• I hope you just didn't make DirectShow obsolete... I have been working with DirectShow and DirectSound on a product for a while now. :-)
  • Hmm - would this have something to do with Quality of Service for multimedia - guaranteed minimum bandwidth available for media playback?

    Probably not, actually, since that was announced as a Longhorn feature at PDC'03.
  • Let's see..

    Minh: No.
    Kristoffer: Sometime later - when it ships I'll write about it.
    Nate: XP Reloaded? What's that?
    Michael: DShow's not going to be obsolete.
    Mike: Not really.
  • So, what comes next? A different Longhorn feature? More of this one? Please explain as much as you can about the process in general and the cycles a team goes through. Personally, I'm hoping what you've finished is the per-app mixing that's been in various screenshots.
  • Anon: Right now, it's polishing the chrome on the feature (fixing the minor issues we missed in the RI), next comes new features. But none of the new features are as big as this one.
  • An excellent primer and explainer as to why the Windows development and build process works in the trunk/branch setup is in this PowerPoint. I always find matters of massive logisitics like this fascinating, personally.

    www.usenix.org/events/usenix-win2000/invitedtalks/lucovsky_html/Lucovsky.ppt
  • Retyped URL to make it clickable :)

    http://www.usenix.org/events/usenix-win2000/invitedtalks/lucovsky_html/Lucovsky.ppt
    Thanks Carmen, I hadn't realized that PPT was online.
  • "XP Reloaded? What's that?"

    Mostly a marketing ploy trying to get a few more paying punters onboard the XP bandwagon; it encapsulates all the stuff that's happened to XP lately (SP2, MCE2005, etc.) but I think the overall message was too confusing -- it sort of sounded like a new version of XP, but wasn't. (Paul Thurrot has been banging on about it for æons:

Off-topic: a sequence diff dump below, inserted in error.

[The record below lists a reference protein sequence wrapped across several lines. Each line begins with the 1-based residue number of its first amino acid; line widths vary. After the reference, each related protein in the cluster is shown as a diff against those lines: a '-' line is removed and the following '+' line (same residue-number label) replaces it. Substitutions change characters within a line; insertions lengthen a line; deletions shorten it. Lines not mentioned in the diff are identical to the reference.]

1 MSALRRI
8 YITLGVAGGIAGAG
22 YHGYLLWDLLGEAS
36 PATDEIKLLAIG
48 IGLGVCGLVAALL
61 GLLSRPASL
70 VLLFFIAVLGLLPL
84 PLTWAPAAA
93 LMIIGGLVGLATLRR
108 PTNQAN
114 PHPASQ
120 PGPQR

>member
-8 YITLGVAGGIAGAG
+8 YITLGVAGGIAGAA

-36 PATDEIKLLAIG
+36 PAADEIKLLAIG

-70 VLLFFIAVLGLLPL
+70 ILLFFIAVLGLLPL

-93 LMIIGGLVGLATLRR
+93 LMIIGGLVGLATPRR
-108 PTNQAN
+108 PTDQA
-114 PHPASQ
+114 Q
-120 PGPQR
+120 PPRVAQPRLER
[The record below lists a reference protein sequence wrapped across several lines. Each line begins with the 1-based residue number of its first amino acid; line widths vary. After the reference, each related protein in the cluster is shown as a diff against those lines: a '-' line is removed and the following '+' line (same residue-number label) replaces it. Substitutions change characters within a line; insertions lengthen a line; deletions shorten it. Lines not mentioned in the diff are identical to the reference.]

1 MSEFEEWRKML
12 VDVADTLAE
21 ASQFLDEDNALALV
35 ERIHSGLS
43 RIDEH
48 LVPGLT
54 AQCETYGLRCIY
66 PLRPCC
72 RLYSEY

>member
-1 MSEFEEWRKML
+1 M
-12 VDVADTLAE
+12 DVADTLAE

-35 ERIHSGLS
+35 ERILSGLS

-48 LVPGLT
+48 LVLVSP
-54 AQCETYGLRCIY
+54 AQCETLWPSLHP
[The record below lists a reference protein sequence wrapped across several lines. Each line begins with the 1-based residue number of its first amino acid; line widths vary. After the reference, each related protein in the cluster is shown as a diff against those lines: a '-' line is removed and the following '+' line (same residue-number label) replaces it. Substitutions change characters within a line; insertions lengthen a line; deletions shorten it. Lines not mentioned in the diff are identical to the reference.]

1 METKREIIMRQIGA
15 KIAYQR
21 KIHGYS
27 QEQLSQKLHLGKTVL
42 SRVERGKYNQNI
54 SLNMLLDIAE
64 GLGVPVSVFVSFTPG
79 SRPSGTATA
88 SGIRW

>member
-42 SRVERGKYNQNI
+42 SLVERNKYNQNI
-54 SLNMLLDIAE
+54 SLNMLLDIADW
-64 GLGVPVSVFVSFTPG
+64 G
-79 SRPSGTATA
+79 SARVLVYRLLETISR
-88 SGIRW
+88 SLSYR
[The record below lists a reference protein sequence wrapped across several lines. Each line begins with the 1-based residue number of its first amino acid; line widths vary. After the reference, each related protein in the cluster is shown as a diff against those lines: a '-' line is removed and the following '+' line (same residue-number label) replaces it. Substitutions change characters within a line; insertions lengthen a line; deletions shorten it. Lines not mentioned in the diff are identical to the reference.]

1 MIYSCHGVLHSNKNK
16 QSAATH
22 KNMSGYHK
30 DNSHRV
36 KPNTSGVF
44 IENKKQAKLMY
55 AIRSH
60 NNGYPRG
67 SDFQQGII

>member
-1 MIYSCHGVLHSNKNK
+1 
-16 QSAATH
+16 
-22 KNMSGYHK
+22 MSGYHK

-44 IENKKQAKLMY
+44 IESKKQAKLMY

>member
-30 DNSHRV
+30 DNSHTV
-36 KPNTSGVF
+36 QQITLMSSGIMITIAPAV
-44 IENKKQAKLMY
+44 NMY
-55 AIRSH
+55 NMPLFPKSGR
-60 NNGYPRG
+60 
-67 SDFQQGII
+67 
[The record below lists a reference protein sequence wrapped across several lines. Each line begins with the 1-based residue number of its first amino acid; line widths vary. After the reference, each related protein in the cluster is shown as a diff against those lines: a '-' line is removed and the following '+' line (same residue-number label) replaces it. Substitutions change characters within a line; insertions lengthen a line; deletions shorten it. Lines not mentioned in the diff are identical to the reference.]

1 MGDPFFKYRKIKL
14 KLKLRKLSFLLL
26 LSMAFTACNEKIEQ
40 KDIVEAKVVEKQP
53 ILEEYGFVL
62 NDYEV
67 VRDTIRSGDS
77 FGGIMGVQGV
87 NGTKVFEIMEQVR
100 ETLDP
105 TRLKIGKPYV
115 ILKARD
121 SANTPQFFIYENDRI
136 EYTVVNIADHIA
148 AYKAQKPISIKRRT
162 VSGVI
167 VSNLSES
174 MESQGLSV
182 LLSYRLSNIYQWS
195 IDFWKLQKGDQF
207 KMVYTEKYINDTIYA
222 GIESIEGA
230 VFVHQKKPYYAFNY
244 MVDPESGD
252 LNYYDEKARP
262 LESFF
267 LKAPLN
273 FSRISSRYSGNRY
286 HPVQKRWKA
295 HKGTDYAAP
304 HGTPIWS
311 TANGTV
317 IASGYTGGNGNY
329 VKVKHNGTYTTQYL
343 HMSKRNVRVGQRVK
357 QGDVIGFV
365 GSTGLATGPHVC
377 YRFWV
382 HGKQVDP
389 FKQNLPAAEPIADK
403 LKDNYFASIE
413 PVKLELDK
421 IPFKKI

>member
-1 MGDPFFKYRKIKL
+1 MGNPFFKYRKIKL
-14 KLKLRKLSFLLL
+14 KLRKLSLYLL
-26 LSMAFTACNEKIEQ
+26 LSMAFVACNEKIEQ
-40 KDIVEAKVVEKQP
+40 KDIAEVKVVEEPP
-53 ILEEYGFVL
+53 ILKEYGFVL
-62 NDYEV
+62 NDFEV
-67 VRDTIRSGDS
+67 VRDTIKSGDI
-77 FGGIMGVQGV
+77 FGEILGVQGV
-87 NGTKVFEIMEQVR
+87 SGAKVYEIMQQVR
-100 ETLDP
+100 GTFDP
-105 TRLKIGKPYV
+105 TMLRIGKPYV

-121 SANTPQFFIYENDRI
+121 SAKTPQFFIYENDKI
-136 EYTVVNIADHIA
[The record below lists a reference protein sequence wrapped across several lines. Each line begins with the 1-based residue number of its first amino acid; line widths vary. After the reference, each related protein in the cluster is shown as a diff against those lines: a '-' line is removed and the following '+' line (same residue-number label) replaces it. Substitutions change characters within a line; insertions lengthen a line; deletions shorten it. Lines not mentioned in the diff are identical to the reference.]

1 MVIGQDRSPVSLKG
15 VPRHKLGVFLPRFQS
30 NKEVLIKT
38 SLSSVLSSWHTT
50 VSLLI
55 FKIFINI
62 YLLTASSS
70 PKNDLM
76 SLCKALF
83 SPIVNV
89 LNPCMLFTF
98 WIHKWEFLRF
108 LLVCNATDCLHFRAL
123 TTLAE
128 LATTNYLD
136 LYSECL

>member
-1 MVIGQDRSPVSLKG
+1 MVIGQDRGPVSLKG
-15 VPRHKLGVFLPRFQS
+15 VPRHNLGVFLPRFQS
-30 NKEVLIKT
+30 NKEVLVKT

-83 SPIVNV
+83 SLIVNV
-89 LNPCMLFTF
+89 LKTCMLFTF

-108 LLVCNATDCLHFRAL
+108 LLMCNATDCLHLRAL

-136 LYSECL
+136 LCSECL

http://www.winsupersite.com/xpreloaded/

    I'd guess that if people within MS haven't even heard of it it's been something of a failure. :)

    Back on topic, though, I'm intrigued. What's it's ETA? Is it HUGE, or some sort of subtle underlying thing? (And I'll second the "glad it's not DRM" thing -- Palladium can bite my shiny metal ass!)

    Anyway, congrats on whatever it is!
  • The Quality Gates, is that taking the code to the company founder and getting an approval signed? :-)

    I have to say that I wonder what kind of feature it may be. Larry, you told us it wasn't QoS on the network, but what about some improved QoS/real-time behavior locally related to media in general? On my non-hyperthreading, non-SMP laptop, a DVD may stop/show slight glitches if I work too much in another application, even if it's not I/O intensive. Increasing the player priority doesn't solve it and I think that I am partly spoiled by an old SMP system where you can hit it so hard with a complex build or whatever and still watch perfect video.

    I guess that would involve ths scheduler, though. Can you tell us if this is mainly user-land or kernel space or if that distinction is not relevant/equal parts of both? Is it "just" media code or are other components involved? Will you finally tell us what it was at a later point in time?
  • I almost forgot about that per-app mixing stuff. Seems like a feature that's been a long time coming. Hopefully not too much longer =)